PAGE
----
Let’s talk about asset shortages.
If you’re active on fintwit then you’ve probably heard people mention the possibility of a coming asset shortage squeeze — I myself, have been mulling the idea over.
But the concept is a fuzzy one. There’s little research on the topic. Very few people are aware of the idea and its impact. And even those that do talk about it, have serious misconceptions of how it actually works.
Even more importantly, it’s a useful model to apply in our framework for analyzing market cycles — it’s at the heart of what drives bull markets (hint… it’s not earnings). It also ties into our debt cycle model and is likely to become an important driver of market returns over the coming year. So knowing what it is and how it works will put us ahead of the market… which is where we want to be.
Everything in markets comes down to supply and demand. Our job as speculators is to figure out the two and see if there’s a mismatch that will lead to a price change (a trend). So let’s start by defining market demand.
Investors can allocate their savings to three main assets: stocks, bonds, and cash. They make these allocation decisions based on desired returns and tolerance for risk to come up with a portfolio mix — the classic being m60% in stocks and 40% in bonds/cash. Recent price appreciation (not valuation or yield) is the overwhelming driver behind this allocation decision. Momentum is the bottom line, which means investors are always chasing the trend — nobody likes sitting out of a rising market.
Savings — the amount of money available to invest — fluctuates according to the levels of cash + credit (money) in the system. Since credit is easier to create than cash (any two willing parties can create credit out of thin air with an IOU), credit largely drives the amount of investable money in the system. Rising lending equals more savings to invest. The amount cycles up and down in accordance with our debt cycle framework.
The supply side of financial assets is comprised not just of the total amount of shares or bonds in existence, which is what many people mistakenly think. Rather, it’s the market value — the total dollar amount in existence at current market prices — that makes up supply.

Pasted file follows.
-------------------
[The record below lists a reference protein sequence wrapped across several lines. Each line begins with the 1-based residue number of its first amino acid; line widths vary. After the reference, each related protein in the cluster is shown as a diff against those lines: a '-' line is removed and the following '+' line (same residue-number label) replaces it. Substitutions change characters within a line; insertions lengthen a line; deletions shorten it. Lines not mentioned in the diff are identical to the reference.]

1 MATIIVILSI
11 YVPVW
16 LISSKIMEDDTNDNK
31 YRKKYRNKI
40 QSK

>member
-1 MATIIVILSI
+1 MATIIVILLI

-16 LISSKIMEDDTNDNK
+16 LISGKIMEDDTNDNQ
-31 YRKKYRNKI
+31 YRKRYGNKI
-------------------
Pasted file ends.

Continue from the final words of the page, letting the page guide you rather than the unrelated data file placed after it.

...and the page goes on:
This means that the equity market has a flexible supply. If the demand for stocks increases then those flows will drive up prices along with the overall market value thus creating more supply to meet that demand. It’s a system that automatically self-corrects over time.
The bond market, on the other hand, has a theoretical supply limit.
There’s a ceiling on the market value of bonds because credit shouldn’t trade much above the price which corresponds to a 0% yield to maturity. It used to be thought that this was an iron-clad rule. But after years of NIRP, we now know that bonds can and do trade above this limit, in which their yield is negative. But even here, they can only trade so far above this level that there’s a range that serves as a limit on bond market value and hence supply.
So to summarize, the basics of our supply and demand model is: On the demand side we have:
- a. The amount of savings available to invest is largely driven by the credit cycle
- b. The allocation mix of investor portfolios is largely driven by performance chasing
On the supply side we have:
- a. Supply is made up of the total market value of the asset and this market value is equal to the number of shares + the price at which they trade
- b. Stocks have a flexible supply in that greater demand leads to higher market value and more supply
- c. Bonds have a theoretical limit in that they can’t trade much below 0% interest rates
- This is a very different kind of thinking about what moves the market. It’s the model that Stanley Druckenmiller was referring to when he said:
Earnings don’t move the overall market; it’s the Federal Reserve Board… focus on the central banks and focus on the movement of liquidity… most people in the market are looking for earnings and conventional measures. It’s liquidity that moves markets.